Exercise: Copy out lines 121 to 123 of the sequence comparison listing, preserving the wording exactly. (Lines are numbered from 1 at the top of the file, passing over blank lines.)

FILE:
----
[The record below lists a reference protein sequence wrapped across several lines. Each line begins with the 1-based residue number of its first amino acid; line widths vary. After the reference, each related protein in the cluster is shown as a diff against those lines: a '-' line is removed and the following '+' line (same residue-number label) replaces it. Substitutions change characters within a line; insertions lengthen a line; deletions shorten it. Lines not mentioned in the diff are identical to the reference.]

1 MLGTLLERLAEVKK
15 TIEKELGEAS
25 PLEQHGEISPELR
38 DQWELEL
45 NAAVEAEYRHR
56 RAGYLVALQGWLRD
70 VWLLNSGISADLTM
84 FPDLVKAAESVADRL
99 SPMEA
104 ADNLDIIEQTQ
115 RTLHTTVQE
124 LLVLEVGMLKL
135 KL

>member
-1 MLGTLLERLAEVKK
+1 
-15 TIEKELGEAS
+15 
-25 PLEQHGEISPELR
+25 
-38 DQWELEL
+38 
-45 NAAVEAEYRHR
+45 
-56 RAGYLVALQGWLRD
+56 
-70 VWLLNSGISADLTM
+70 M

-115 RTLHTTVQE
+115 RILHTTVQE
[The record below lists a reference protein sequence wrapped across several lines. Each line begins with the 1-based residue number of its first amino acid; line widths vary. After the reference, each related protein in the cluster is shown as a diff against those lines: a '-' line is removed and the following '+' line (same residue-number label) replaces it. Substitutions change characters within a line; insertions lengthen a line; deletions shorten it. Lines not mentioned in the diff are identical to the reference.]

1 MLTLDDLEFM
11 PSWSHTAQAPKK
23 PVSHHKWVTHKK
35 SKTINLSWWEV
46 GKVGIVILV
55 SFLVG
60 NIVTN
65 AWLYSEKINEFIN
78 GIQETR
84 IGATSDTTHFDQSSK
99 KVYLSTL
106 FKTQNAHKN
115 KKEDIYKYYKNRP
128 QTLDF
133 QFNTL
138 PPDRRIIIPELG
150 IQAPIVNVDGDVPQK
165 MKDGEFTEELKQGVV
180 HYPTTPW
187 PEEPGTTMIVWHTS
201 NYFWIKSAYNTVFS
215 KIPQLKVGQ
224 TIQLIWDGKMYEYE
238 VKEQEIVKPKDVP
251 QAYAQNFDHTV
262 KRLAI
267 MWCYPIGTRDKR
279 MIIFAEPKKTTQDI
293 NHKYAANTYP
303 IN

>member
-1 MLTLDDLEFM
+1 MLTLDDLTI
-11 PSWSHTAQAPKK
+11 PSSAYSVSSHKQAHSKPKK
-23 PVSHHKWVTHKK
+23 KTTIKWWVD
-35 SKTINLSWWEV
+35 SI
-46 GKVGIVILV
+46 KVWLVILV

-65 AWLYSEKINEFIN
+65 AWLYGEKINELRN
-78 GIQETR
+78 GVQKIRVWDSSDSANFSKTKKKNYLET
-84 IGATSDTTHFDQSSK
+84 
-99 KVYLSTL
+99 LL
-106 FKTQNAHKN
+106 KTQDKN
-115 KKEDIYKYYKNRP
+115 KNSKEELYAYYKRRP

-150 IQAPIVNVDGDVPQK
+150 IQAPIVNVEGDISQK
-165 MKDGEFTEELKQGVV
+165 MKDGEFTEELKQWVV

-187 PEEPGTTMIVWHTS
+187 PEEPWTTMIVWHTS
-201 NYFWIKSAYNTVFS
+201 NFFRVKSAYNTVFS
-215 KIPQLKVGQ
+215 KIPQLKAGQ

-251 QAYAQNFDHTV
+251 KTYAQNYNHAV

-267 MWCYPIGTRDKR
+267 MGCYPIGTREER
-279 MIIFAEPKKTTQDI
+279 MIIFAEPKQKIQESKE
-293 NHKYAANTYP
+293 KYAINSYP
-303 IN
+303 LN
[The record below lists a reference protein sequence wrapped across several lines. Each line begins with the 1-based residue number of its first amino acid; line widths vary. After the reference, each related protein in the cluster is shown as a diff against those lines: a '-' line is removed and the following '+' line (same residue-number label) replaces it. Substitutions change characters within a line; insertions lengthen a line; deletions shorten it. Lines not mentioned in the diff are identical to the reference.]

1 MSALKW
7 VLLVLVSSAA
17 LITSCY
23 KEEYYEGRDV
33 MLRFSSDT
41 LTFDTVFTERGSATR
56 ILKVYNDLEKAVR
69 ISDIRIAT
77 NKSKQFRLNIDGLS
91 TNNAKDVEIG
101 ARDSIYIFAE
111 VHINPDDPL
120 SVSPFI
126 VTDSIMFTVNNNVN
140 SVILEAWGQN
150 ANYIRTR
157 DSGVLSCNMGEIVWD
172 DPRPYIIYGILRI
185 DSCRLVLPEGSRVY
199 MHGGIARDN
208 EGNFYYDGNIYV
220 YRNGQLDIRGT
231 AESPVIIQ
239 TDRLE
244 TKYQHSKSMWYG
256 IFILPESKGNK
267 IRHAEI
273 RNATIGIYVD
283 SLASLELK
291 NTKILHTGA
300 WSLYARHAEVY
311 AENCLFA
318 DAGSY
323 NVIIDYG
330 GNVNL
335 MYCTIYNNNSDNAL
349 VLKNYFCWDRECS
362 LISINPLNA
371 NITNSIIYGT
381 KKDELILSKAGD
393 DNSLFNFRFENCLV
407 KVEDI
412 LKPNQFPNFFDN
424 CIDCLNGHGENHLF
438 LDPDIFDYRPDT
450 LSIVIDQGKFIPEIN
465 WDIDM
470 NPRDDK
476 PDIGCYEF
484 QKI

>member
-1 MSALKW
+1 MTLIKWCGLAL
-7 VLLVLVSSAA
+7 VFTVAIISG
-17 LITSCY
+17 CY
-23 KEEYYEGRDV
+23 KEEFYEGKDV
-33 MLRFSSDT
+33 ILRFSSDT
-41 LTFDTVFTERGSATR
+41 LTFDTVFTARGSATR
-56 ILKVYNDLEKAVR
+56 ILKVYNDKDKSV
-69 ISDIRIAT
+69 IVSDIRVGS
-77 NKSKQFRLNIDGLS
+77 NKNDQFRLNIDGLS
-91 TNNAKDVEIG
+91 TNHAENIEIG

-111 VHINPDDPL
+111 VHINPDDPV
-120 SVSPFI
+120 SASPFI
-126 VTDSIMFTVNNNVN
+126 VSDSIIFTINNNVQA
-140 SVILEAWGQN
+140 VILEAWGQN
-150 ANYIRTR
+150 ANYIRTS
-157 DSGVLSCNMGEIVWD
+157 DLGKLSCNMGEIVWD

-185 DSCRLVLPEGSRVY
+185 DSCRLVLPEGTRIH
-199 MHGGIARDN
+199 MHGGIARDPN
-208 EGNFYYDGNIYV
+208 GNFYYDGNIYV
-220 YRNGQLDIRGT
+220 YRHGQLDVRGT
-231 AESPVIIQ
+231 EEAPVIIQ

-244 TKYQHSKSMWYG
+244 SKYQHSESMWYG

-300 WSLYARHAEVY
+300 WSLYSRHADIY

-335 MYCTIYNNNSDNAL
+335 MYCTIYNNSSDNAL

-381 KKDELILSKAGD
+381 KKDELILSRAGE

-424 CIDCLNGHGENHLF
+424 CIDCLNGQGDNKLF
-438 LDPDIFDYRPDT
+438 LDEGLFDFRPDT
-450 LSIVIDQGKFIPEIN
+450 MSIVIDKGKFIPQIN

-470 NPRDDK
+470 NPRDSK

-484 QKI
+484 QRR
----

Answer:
140 SVILEAWGQN
150 ANYIRTR
157 DSGVLSCNMGEIVWD